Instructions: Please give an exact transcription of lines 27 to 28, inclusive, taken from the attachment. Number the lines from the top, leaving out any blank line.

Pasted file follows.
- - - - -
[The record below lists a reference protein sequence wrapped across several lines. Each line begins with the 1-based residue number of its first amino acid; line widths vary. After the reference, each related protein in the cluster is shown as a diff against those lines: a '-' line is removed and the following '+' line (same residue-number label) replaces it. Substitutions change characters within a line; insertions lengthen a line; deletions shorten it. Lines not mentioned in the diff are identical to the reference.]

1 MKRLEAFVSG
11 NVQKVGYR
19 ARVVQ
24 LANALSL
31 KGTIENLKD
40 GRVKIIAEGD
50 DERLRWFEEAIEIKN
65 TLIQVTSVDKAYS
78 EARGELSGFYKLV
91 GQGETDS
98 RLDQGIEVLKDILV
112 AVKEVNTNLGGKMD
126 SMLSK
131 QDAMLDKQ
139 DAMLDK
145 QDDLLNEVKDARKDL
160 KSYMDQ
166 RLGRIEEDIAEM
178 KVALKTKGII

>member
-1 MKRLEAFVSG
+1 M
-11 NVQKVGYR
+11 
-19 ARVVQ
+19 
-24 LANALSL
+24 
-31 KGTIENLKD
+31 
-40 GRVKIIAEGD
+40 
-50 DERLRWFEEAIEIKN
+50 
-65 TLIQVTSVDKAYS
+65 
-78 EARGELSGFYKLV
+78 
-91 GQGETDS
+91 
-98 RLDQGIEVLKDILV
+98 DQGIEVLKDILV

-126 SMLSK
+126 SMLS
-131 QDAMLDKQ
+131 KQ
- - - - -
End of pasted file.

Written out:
+19 
-24 LANALSL